Explore our groundbreaking books that facilitate teaching across disciplines. To request an exam copy, click on “Request an Exam or Desk Copy” on the book page, and this will take you to our distributor’s site where you can order your copy.
Experiencing Latin American Music by Carol A. Hess
Experiencing Latin American Music draws on human experience as a point of departure for musical understanding. Students explore broad topics—identity, the body, religion, and more—and relate these to Latin American musics while refining their understanding of musical concepts and cultural-historical contexts. With its brisk and engaging writing, this volume covers nearly fifty genres and provides both students and instructors with online access to audio tracks and listening guides. A detailed instructor’s packet contains sample quizzes, clicker questions, and creative, classroom-tested assignments designed to encourage critical thinking and spark the imagination. Remarkably flexible, this innovative textbook empowers students from a variety of disciplines to study a subject that is increasingly relevant in today’s diverse society.
Create, Produce, Consume: New Models for Understanding Music Business by David Bruenger
Create, Produce, Consume explores the cycle of musical experience for musicians, professionals, and budding entrepreneurs looking to break into the music industry. Author David Bruenger provides readers with a basic framework for understanding the relationships between the artist and audience and the producer consumer by examining the methods underlying creation-production-reception and creation-consumption-compensation. Each chapter offers a different perspective on the processes and structures that lead listeners to discover, experience, and interact with music and musical artists. Through case studies ranging from Taylor Swift’s refusal to allow her music to be streamed on Spotify to the rise of artists supported through sites like Patreon, Bruenger offers highly relevant real-world examples of industry practices that shape our encounters with music. This critical tool gives readers the agile knowledge necessary to adapt to a rapidly changing music industry. Graphs, tables, lists for additional reading, and questions for further discussion illustrate key concepts.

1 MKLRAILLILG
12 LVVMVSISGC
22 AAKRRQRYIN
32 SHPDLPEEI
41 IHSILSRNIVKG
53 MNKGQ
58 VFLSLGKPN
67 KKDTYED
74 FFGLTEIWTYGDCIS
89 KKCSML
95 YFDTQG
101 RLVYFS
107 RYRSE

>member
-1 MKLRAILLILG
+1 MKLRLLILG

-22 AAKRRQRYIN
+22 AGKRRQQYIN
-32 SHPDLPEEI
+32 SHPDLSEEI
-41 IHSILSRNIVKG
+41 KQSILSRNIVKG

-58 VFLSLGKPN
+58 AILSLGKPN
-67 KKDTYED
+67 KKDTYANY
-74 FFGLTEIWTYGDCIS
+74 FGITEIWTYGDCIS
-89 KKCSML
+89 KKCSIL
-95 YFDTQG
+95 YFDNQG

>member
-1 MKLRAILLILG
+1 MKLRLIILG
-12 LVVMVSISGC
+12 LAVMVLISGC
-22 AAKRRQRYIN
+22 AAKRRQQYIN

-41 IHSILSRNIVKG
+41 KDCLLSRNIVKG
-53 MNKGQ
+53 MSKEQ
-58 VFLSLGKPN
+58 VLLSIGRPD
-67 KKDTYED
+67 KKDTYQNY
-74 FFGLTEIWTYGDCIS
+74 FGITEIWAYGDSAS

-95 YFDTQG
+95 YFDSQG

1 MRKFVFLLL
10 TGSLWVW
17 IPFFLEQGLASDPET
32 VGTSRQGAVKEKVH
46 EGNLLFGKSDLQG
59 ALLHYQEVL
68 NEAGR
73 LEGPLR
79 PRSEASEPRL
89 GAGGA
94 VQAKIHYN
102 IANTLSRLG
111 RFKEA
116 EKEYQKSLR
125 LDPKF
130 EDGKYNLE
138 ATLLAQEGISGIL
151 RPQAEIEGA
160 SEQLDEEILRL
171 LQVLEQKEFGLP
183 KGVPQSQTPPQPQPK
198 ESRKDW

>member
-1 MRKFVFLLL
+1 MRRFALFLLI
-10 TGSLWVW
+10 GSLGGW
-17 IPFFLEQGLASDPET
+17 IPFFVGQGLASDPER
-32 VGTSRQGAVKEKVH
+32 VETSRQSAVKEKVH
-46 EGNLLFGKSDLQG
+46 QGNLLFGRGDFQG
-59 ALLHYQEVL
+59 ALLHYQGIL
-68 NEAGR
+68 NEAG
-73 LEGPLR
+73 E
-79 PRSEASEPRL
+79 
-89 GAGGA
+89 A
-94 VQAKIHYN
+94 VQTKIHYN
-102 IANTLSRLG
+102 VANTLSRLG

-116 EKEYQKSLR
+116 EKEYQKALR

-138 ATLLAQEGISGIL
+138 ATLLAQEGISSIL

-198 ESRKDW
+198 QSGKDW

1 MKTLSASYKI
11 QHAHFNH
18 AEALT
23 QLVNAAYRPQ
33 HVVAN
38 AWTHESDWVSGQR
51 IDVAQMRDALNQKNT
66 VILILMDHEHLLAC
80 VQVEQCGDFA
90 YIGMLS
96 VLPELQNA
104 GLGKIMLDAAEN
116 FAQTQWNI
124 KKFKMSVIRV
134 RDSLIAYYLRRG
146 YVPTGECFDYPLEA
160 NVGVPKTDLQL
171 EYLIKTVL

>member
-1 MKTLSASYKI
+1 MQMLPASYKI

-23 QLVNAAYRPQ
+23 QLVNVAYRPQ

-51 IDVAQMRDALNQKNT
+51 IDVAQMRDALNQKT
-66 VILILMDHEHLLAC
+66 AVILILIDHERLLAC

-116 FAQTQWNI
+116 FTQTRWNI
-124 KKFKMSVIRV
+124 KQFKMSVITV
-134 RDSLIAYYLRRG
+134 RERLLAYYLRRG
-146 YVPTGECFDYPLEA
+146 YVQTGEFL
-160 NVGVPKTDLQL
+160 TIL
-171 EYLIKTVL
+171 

In Composition and Cognition, renowned composer and theorist Fred Lerdahl builds on his careerlong work of developing a comprehensive model of music cognition. Bringing together his dual expertise in composition and music theory, he reveals the way in which his research has served as a foundation for his compositional style and how his intuitions as a composer have guided his cognitively oriented theories. At times personal and reflective, this book offers an overall picture of the musical mind that has implications for central issues in contemporary composition, including the recurrent gap between method and result, and the tension between cognitive constraints and utopian aesthetic views of musical progress. Lerdahl’s succinct volume provides invaluable insights for students and instructors, composers and music scholars, and anyone engaged with contemporary music.
Making Money, Making Music: History and Core Concepts by David Bruenger
Making Money, Making Music offers tools to encourage creative and adaptive entrepreneurship in the music business. Written for the classroom and the workplace, it introduces readers to core principles and processes and shows how to apply them adaptively to new contexts, facilitating a deeper understanding of how and why things work in the music business. By applying essential concepts to a variety of real-life situations, readers improve their capacity to critically analyze and solve problems and to predict where music and money will converge in a rapidly evolving culture and marketplace.
We Have Always Been Minimalist: The Construction and Triumph of a Musical Style by Christophe Levaux